Aerial Reconfigurable Embedded System
The Aerial Reconfigurable Embedded System (ARES) was a concept for an unmanned VTOL flight module that can transport various payloads. The concept started as the TX (Transformer) in 2009 for a terrain-independent transportation system centered on a ground vehicle that could be configured into a VTOL air vehicle and carry four troops. ARES' primary function was the same as TX, to use flight to avoid ground-based transportation threats like ambushes and IEDs for units that don't have helicopters for those missions. It was to be powered by twin tilting ducted fans and have its own power system, fuel, digital flight controls, and remote command-and-control interfaces. The flight module would have different detachable mission modules for specific purposes including cargo delivery, CASEVAC, and ISR. Up to 3,000 lb (1,400 kg) of payload would be carried by a module.
In May 2019, DARPA cancelled the ARES research effort due to significant cost growth and delays.
|DARPA TX (Transformer)|
|Place of origin||United States|
|Length||>30 ft (910 cm)|
|Width||>8.5 ft (260 cm)|
|Height||>9 ft (270 cm)|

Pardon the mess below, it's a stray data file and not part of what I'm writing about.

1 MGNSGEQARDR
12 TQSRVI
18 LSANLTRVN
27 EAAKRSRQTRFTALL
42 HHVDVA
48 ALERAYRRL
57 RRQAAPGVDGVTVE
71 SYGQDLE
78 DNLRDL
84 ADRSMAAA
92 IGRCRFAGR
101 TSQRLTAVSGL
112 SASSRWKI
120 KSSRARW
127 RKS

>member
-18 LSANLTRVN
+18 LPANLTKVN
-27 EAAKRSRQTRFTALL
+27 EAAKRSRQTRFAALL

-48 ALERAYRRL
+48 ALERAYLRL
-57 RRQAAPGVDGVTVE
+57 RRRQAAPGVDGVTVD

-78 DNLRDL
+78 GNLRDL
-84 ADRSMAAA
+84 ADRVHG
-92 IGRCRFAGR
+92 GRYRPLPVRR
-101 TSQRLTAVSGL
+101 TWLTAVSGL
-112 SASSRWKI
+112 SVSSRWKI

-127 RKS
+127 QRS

|Payload capacity||1,000 lb (450 kg)|
|250 NM (460 km)|
The objective of the Transformer (TX) program was to demonstrate a four-person vehicle that provided enhanced logistics and mobility though hybrid flyable/roadable capabilities. This presented an unprecedented capability to avoid traditional and asymmetrical threats while avoiding road obstructions. TX would enable enhanced company operations of future missions with applicable use in strike and raid, intervention, interdiction, insurgency/counterinsurgency, reconnaissance, medical evacuation, and logistical supply. The TX vehicles were to have Vertical Takeoff and Landing (VTOL) capability with a minimum combat range of 250 nautical miles on a single tank of fuel.
The primary focus of the TX program was the development and demonstration of an integrated suite of critical technologies to enable dual-mode transportation, VTOL capability, efficient flight performance, and a combat range comparable to present day rotorcraft. It was envisioned that the program would, at a minimum, demonstrate the ability to build a ground vehicle that was capable of configuring into a VTOL air vehicle that provided sufficient flight performance and range, while carrying a payload that was representative of four troops with gear. Key performance parameters were specified to show specific operational utility. The program was divided into two separate tasks; Task A would develop and integrate a full vehicle and Task B would develop individual critical technologies components for the full vehicle.